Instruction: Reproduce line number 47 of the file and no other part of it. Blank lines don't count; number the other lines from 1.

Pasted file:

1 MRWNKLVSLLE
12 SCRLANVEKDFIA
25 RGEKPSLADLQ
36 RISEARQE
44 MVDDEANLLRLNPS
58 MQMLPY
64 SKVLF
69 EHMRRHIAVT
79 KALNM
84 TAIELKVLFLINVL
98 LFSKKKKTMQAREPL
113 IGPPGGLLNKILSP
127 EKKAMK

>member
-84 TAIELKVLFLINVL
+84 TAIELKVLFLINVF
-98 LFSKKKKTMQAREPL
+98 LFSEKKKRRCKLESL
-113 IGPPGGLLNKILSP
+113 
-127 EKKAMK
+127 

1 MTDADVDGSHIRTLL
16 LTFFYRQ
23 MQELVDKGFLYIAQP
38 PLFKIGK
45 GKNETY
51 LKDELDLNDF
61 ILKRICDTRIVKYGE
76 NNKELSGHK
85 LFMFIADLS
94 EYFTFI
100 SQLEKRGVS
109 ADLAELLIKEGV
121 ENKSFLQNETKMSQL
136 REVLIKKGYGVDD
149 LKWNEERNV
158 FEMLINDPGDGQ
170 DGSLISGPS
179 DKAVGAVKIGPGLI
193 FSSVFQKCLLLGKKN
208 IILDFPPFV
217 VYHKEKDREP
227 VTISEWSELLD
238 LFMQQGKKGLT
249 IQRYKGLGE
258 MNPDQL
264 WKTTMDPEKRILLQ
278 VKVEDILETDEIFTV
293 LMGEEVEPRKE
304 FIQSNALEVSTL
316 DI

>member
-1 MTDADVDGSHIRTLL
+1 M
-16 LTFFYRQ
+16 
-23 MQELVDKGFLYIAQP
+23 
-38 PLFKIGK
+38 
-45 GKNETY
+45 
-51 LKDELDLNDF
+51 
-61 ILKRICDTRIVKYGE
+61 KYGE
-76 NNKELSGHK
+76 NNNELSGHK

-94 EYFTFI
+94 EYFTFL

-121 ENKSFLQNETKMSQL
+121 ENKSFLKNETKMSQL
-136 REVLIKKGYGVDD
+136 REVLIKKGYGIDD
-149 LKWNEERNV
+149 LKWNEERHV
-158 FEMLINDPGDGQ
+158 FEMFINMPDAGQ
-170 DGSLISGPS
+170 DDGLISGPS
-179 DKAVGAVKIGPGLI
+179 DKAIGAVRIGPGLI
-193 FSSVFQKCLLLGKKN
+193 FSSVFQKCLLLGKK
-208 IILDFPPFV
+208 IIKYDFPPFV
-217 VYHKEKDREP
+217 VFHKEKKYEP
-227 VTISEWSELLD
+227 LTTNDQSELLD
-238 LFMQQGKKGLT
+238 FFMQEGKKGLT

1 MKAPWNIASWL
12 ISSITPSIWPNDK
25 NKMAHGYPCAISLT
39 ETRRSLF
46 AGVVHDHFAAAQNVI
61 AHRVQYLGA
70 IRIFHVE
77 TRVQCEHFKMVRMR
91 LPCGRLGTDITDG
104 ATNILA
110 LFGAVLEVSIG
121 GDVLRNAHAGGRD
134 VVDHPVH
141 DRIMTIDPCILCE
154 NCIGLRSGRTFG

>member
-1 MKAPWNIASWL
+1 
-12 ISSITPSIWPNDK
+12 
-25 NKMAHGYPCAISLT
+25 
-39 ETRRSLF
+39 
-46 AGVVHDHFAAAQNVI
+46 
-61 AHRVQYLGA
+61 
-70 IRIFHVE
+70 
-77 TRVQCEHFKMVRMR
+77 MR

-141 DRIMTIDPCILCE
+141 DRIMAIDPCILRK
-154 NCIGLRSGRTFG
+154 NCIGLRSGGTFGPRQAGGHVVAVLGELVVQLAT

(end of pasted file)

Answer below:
258 MNPDQL